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News briefs: December 2012

Forum to address hunger among older adults

Hunger affects all ages: Oregon ranks 10th among U.S. states with the hungriest adults ages 50 to 59, according to AARP Oregon, which is hosting a community forum that will call on the public to help find solutions to hunger among older adults.

“Hidden in Plain Sight: A Solutions Forum on Hunger and Oregonians Age 50+” will be held Tuesday, Dec. 11, from 8 a.m. to noon at the West End Building, 4101 Kruse Way in Lake Oswego. Refreshments will be served.

Guest speakers will discuss the health consequences of hunger and ideas for a new health care model; how to navigate through the system of resources; and review state and federal policies pertaining to hunger. Bring your ideas, leave with new community contacts and resource information, and help develop steps to make a difference in the lives of older adults.

Attendees are asked to bring a can of food to donate. Space is limited. Register online at bit.ly/ORhunger50Dec11. For more information, email This email address is being protected from spambots. You need JavaScript enabled to view it. or call 503-595-5501, ext. 308.

Study: Frail older adults could be 'food insufficient'

On a related note to hunger: A national study of older Americans shows those who have limited mobility and low physical activity — scientifically categorized as “frail” — are five times more likely to report that they often don’t have enough to eat, defined as “food insufficiency,” than older adults who were not frail.

The nationally representative study of more than 4,700 adults older than age 60 in the United States uses data from the Third National Health and Nutrition Examination Survey. The results are online today in the British Journal of Nutrition.

Lead author Ellen Smit, an epidemiologist at Oregon State University's College of Public Health and Human Sciences, said food insufficiency occurs when people report that they sometimes or often do not have enough food to eat. Food-insufficient older adults have been shown to have poor dietary intake, nutritional status and health status.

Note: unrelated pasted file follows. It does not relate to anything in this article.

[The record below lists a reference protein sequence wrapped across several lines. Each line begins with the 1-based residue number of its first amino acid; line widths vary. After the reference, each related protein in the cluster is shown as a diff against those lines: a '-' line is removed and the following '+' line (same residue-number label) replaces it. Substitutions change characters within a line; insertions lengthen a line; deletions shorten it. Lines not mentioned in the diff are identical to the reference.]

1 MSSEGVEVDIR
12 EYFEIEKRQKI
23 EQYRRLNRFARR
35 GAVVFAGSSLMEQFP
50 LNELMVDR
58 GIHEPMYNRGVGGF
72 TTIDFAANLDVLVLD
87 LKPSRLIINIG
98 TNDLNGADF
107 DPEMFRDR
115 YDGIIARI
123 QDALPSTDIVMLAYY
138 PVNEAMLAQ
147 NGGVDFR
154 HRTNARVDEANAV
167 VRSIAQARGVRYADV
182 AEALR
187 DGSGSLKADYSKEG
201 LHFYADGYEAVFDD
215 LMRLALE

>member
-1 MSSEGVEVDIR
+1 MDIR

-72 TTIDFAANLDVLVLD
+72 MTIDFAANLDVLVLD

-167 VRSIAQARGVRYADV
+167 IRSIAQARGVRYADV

“Although little is known about food insufficiency as it relates to frailty, conceivably we thought if food insufficiency is associated with poorer nutritional status, it may also be associated with physical functioning and frailty,” she said.

Frailty is a state of decreased physical functioning and a significant complication of aging that increases the risk for incident falls, fractures, disability, health care expenditures, and premature mortality. People in this study are diagnosed as frail when they meet two of the following criteria: slow walking, muscular weakness, exhaustion and low physical activity.

Frail people were older, less educated, at lower income levels, more likely to be female, more likely to be smokers, and less likely to be white than adults who were not frail. Frail people were also more likely to be either underweight or obese, while at the same time eating fewer calories than people who were not frail.

Volunteer to help others receive their tax refunds

Imagine helping return thousands of tax dollars to those in need. All it takes is volunteer time to work with beneficiaries through the highly regarded AARP Tax-Aide program supported by CASH Oregon.

Earlier this year, more than 375 volunteer tax preparers working on 17,000 returns in the three-county Portland area returned $20 million in federal taxes to taxpayers. Each volunteer on average placed $48,000 of tax refunds in the hands of lower income seniors, families and individuals.

The returns, which take advantage of Earned Income and Child tax credits, make a big difference to those helped. Their average income is less than $23,000, but the average refund is more than $1,100.

In partnership with CASH Oregon, AARP Tax-Aide prepares the returns for free, saving low-income taxpayers hundreds of dollars in preparation fees and helping them avoid high-interest loans advertised as “fast refunds.”

Working at 50 local tax preparation sites during flexible hours, volunteer CASH tax preparers are essential to the program’s success. The call for volunteers comes as CASH Oregon gets ready for the tax season starting in late January.

Volunteers receive free training on IRS-supported software. No experience is necessary. To learn more about volunteering, visit www.CASHOregon.org or call 503-243-7765.